Jonas Giæver | Sports Journalist

Our next guest is Norwegian Sports Journalist, Jonas Giæver.

Tell us about yourself, what you currently do and how did you end up where you are right now?

I’m currently working as a journalist for Norwegian newspaper Dagbladet after having been at Nettavisen for five years. I had a bit of a break after my time in Nettavisen where I combined applying for jobs with taking a bit of a break from everything to take care of my mental health. I’ve recently just returned and getting back into the swing of things. I also do a podcast on Spanish football here in Norway, called LaLigaLoca in which we have well over 200 episodes.

As a Sports Journalist, what does a normal week look like for you?

It’s never the same, which is both the beauty and the irritation about it. You decide yourself how your days pan out, but if you’re not prepared then there is a void feeling which I have interpreted at times as worthlessness. However, the counterpart to that is a feeling of success when you land a cool story or an interview, or you are able to deliver breaking news. So, a normal week is very hectic and busy, but it is very determined by your preparation for it.

What is your number one focus when it comes to your work?

To be thorough and accountable in the way I report things, and how I do interviews and stories. One of my tutors at Huddersfield University, Mercy Ette, once said that “journalism is seeking for the truth”, and I find that to be something I apply to my work. But being truthful is also in the way you treat sources, information from sources and you report on difficult subjects. I’ve always lived by the ethos that I should be able to look myself in the mirror before going to bed without having an qualms about how I have treated my work. So, being someone people can trust and being true to my own standards and the way I do work is instrumental to my work.

When did you know you wanted to work in football?

When I was a kid. I was never good enough as a player, and eventually I understood I had a way with words and the knowledge to be within football. I therefore took a bachelor’s degree in Sports Journalism at Huddersfield University, and have never looked back since.

What is the most enjoyable part of your role?

To be able to partake in a society and an industry which I admire, and that has given me some of the best moments in my life. And to be able to tell people’s stories through them opening up. I always find enjoyment in not necessarily being first with every single news bit, but to be able to tell the whole story. I think that part of journalism has become more and more of a lost art in this day and age when a lot of people want to be first.

What is the most challenging part of your role?

The chase. That hussle and bustle of the industry where you fight with other reporters and journalist to be first to a story, or to feel the pressure of reporting something unique. I respect that it is a part of the industry, but it can become an obsession. It did so to me for a long time, and it was extremely unhealthy. Which is part of the reason why I stepped away from it for a while. It became too much, and I still do feel it being quite overwhelming at times. But it is part of the game, and I have found ways to combat that. But that is part of the business which I think needs to be better communicated to the young and aspiring journalist.

You’ve freelanced for several football publications including The Guardian and FourFourTwo. Can you tell us more about this experience and your thoughts on the current freelance market for football writers?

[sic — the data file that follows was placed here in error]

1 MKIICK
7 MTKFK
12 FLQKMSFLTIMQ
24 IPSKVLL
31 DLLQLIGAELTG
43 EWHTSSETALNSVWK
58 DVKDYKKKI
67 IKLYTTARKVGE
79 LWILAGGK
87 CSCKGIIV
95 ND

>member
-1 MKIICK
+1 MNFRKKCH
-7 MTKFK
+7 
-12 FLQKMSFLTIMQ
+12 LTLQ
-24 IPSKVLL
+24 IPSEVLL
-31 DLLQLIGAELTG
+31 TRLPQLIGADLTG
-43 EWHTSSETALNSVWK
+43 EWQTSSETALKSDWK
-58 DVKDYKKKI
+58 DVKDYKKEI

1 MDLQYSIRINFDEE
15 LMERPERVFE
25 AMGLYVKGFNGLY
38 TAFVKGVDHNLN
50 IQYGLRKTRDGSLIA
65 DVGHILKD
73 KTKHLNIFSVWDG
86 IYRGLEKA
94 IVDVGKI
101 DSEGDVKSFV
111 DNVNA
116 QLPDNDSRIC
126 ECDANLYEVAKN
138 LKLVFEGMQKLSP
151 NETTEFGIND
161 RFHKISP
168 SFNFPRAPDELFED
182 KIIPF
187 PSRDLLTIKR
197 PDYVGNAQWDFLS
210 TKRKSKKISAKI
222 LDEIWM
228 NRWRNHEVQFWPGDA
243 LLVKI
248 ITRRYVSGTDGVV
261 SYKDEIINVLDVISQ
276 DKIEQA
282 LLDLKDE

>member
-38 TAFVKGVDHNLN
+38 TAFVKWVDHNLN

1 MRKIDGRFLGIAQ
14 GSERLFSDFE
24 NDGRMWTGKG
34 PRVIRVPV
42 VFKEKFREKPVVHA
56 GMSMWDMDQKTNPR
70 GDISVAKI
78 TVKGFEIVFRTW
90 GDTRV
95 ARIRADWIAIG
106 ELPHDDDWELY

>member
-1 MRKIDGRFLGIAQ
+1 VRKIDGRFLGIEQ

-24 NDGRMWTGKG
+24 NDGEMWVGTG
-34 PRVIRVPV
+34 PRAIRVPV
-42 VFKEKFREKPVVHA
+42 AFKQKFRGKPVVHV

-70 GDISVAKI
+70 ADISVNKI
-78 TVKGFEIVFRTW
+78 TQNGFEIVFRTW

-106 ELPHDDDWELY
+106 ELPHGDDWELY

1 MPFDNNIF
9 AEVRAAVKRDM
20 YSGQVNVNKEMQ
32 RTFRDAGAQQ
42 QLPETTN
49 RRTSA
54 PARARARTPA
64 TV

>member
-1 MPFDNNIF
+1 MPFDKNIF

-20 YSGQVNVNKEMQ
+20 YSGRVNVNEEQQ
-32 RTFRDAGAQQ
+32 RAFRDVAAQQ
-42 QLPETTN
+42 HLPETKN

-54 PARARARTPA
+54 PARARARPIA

Those were some fantastic opportunities, and the FourFourTwo article came as a result of me being very obsessed with South American football, to which I was given the chance of doing an article for their web page. The Guardian happened due to Ole Gunnar Solskjær being such a hot topic. I think the market for freelance journalism is very tough, but I do believe it is rewarding. I think you have the chance to create more as a freelancer, but you are a greater economical risk. Also, I find it to be more challenging, at least in my country, as opposed to being within a newspaper or a broadcaster. But I think the ceiling is endless for a freelancer, if he/she is prepared to put in the work and realize that there will be a lot of sacrifices on the way.

What general advice would you give to those individuals looking to pursue a career football journalism?

What are the key skills required? Be persistent. And be prepared for anguish. Passion only takes you so far, and being a “football nerd” is never enough in this industry. You need to be able to get out of your comfort zone and to challenge yourself. Go to communities and societies within sports that you did not think of doing before. But be prepared for the disappointments that will come along the way. They make the success that much sweeter when you, eventually, find it. And speak things into existence! Tell yourself that you are going to be on Sky Sports, or you are going to write for The Guardian or that you are going to do football radio. Don’t be afraid to back yourself.

Where do you see your career in the future? Are there any specific objectives you hope to achieve?

I have no idea. I really don’t. I have worked print and online media a lot, so of course I would love to do more TV and broadcasting. So, that would be a fun challenge. Other than that, I just want to do things that give me joy in life. As of right now, I am content with whatI’m doing. I think the beauty is also when you realize you are not really in any hurry. I used (and still use) a lot of time to realize that.

And finally Jonas, where can people find you on social media?

I’m available on Twitter and Instagram, @chegiaevara

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